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Open esophagectomy

Posts: 155
Joined: Feb 2013

We saw the doctors yesterday and they said if dad has the surgery it will be an Open esophagectomy.   The doctor felt the MEI wouldn't be the best option because of diff. getting to certain lymphnodes for removal.  The surgeon said he was presenting dad's case during a tumor meeting this evening to get other feedback.  The hesitation  the surgeon has is due to all the surgical set backs my father had in the beginning with J-tube infection and all the chances of major complications.  Unfortantly, he said he will have to place another J-tube to supplement nutrition but is very aware of infection possiblity with second so he will watch that closely.  Worse case scenerio he would have to remove it again and dad would be fed through IV.  He could call us tommorrow and say it's not worth the risk and dad said if that's the case it is what it is at this point.  When the surgeon spoke about the complications and all the tubes after surgery, it freaked my father out, me too!!!  It sounds so scary and I left thinking, is it worth it? Should we just be happy with the complete response to chemo/radiation and start marking off things on my dad's bucket list?  It's Dad's decision, we all know that, but the thought of this surgery is making me very nervous. MEI vs. Open Esph is a totally different ball game.  I pray God gives my dad some clarity to make this decision easier for him.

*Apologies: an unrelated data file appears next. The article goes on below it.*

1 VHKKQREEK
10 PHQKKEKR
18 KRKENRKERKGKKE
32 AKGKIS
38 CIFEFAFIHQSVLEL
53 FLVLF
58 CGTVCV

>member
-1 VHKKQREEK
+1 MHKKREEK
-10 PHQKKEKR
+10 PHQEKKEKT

Posts: 1
Joined: Apr 2013

My father was diagnosed esophageal tumor last week, tomorrow we will get the biopsy results. If everithing goes ok he will have the surgery next week, the doctors will have to replace a part of his esophagus. We are also very scared but I pray that everything goes well. I saw on this site a lot of esophageal cancer survivours and this is a great confort for me.

Posts: 155
Joined: Feb 2013

Dad had the Ivor Lewis 4/1/13.  The surgery itself went well, but the recovery has been a little tough.  For us, Dad has had a lot of freakish things happen to him since being dx in 9/2013.  Had port, j-tube place in 10/2013 to prepare for chemo and he got an infection that made him sepsis and spent 2 weeks in hospital.  They had to remove the j-tube and he was left with an open wound the size of a grapefruit.  Then since he couldn't depend on J-tube for nutrition we had to do everything in our power to get him to eat during the radiation and chemo.  They ended up having to put a stent in because it was too difficult to swallow, then after 2 weeks of radiation the stent moved so they had to remove immediatly. Which was a good sign telling us the radiation was shrinking tumor.  My father's tumor was 7.7cm, the biggest I've seen on here right at the junction of stomach. Then he lost about 90lbs in 3 months because of poor nutrition.  However they knew it was hard because he didn't have j-tube.  Then when it came time to have pet scan after chemo was done we were told that he had a complete response. That the tumor was gone and the lymphnodes were clear now.  We wanted to celebrate but we knew in the back of our minds that his best chance of survival was surgery.  They said they didn't want to do it, said it was too risky.  His nutrition was poor, weight loss high, 6 stents in heart, diabetic, High bloood pressure. Well since he lost all of that weight he hasn't been having to take Diabetes or HTN meds.  They gave us 2 weeks to get him healthier and based on what they saw they would decide if surgery was safe for dad. Well he did improve, and it took a little tiny bit of  a push, but they agreed to do it.